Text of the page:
San Francisco Giants play in the most technologically advanced facility in baseball
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WITH A $500 million slate of renovations on hold, 100-year-old Wrigley Field owns the dubious distinction of being the least tech-friendly MLB stadium. Whenever Wrigley's modernization does start, the Cubs can look to the Giants' AT&T Park, the most cutting-edge facility in baseball, for inspiration.
The Giants' $450,000 SubAir field maintenance system, installed after the team won the 2010 World Series, uses satellites, surface sensors and underground vacuum channels to control moisture levels while using less water.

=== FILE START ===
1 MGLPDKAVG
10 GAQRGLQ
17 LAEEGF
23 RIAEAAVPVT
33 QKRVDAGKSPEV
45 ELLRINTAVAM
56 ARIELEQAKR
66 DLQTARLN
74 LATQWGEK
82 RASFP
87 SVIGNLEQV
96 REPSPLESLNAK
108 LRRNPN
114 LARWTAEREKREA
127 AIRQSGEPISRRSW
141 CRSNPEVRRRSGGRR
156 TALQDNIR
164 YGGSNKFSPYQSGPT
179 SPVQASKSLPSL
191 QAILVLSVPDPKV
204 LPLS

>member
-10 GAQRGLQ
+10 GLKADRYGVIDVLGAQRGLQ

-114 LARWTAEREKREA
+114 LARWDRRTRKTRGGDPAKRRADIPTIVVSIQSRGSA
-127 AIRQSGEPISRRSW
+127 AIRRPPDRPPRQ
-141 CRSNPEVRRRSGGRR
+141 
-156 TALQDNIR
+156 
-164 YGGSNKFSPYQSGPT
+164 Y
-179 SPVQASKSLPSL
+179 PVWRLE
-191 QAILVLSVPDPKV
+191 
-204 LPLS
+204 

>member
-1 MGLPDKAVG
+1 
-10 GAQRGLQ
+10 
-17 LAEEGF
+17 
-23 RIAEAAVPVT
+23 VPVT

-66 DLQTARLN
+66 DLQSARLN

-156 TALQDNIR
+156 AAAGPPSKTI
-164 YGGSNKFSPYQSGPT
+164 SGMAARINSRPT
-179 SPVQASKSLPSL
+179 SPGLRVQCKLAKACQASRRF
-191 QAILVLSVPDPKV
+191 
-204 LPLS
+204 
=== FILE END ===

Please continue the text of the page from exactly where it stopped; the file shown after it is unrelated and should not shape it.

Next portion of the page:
A league-leading 86 percent of waste is recycled instead of heading to a landfill. Automatic lighting, water conservation and a 123-kilowatt solar array made AT&T the first MLB stadium to earn a coveted LEED certification from the U.S. Green Building Council.
Behind the park's 103-by-31 1/2-foot Diamond Vision is @Cafe, home to the Giants' social media team during games. A 12-by-4-foot video wall displays real-time fan reaction from around the world. Phone-charging kiosks make @Cafe the place to grab a cup of coffee.
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